It was a delightful drive from Salt Lake City down the Utah Valley where fruit trees grow in abundance. Particularly delicious were the huge bing cherries being sold at many little stalls at the roadside. South of the town of Panguitch, and still in Utah, we turned to drive through Red Canyon, a spectacular approach to Bryce Canyon, as the road winds its way through an area of vivid red rock and two short tunnels cut through the rock itself. Before Bryce we stopped and booked for the night at Ruby's Inn, then on to the Canyon.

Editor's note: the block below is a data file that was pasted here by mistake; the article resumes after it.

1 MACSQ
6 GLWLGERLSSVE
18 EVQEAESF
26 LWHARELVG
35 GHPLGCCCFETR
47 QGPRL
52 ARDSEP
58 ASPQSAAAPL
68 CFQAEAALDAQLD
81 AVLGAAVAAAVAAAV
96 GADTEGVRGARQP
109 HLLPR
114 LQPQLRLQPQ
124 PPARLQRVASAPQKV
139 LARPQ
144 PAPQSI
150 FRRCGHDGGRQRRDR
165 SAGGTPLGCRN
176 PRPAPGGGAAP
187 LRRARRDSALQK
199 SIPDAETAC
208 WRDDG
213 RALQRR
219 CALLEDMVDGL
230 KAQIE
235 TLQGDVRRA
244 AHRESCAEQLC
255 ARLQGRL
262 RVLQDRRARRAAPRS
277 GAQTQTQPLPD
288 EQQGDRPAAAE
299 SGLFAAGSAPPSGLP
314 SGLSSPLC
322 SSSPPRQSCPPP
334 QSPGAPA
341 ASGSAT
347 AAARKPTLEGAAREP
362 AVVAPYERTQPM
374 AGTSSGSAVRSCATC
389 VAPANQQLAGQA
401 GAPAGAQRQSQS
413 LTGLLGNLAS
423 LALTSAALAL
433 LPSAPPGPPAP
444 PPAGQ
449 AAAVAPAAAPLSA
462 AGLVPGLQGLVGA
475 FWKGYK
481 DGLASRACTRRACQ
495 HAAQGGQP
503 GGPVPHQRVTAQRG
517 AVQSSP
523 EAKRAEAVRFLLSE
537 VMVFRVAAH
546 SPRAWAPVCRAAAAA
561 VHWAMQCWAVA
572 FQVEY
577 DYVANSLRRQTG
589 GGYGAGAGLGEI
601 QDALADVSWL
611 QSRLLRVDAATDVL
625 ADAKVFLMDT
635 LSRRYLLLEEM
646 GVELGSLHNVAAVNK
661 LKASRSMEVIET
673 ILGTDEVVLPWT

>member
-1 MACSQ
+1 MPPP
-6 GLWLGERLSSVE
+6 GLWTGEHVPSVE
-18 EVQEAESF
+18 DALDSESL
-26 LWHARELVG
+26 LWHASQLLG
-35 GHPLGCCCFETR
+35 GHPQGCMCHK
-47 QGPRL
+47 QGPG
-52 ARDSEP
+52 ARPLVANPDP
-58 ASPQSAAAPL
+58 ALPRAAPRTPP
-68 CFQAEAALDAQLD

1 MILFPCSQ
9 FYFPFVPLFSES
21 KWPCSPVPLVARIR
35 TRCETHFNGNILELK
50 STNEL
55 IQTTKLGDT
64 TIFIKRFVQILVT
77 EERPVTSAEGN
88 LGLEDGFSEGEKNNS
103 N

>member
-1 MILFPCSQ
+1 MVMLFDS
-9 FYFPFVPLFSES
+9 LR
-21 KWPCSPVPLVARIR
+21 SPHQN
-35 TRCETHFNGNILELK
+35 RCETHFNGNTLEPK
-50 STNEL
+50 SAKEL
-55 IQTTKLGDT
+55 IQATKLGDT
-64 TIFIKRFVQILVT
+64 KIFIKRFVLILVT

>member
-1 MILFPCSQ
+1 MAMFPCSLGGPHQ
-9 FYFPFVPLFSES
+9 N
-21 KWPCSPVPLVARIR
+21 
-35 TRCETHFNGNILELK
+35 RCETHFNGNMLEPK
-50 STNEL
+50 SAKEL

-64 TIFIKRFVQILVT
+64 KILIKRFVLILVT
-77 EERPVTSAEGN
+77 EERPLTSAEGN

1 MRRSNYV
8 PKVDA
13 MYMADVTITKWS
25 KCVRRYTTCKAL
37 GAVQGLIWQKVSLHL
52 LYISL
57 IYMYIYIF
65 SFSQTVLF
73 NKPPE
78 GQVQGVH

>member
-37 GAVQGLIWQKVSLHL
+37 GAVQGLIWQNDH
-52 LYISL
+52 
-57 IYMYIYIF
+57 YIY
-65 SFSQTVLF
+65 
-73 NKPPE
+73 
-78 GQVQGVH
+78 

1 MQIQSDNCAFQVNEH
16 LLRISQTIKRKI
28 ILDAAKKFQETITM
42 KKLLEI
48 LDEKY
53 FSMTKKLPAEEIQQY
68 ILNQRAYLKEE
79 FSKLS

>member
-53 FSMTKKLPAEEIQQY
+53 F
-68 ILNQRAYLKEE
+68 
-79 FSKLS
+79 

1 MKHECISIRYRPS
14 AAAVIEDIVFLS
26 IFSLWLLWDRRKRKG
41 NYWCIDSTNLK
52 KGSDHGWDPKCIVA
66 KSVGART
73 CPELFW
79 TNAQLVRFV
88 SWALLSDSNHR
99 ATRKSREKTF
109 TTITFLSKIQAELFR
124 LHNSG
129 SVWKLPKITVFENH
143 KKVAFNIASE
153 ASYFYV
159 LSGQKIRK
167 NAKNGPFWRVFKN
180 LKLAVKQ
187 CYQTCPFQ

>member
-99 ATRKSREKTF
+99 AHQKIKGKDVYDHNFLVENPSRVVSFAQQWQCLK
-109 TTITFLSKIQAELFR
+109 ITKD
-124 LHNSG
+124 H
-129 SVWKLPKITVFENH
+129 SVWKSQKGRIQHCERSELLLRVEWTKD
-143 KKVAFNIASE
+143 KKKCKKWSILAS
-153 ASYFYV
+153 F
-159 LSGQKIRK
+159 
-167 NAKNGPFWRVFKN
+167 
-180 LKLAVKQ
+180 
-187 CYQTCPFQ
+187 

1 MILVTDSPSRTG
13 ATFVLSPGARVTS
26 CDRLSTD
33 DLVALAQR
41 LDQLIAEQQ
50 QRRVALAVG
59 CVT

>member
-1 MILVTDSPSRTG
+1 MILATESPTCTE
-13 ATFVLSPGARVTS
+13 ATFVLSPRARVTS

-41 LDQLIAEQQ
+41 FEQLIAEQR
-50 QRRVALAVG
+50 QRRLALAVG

For sheer picturesque delicate beauty there can be no place to compare with Bryce Canyon. Long before the arrival of the white man, the Paiute Indians lived here. Their name for the canyon, translated, was: 'Red rocks standing like men in a bowl-shaped canyon.' Well, that's what it looks like, but there is more to it than that. The first sight leaves one in awe. It is not huge like the Grand Canyon, it is big, but there is no comparison between the two, because this is a gentle, dainty, pink, white and red canyon and beautiful beyond words: in fact it's not really a canyon at all, but an amphitheatre hollowed out of the Pink Cliffs, not formed by a river forcing its way through but by erosion by wind and water - rain, snow and ice. You realise as you stand at the edge of the canyon that one day this will be the top of yet another 'hoodoo' as these columns are called. At the bottom is a wide river bed, dry in the summer, but in the winter when there is snow and rain it turns into a rushing river. Eventually this peters out and dries up. A Paiute, 'Indian Dick', wrote in 1936: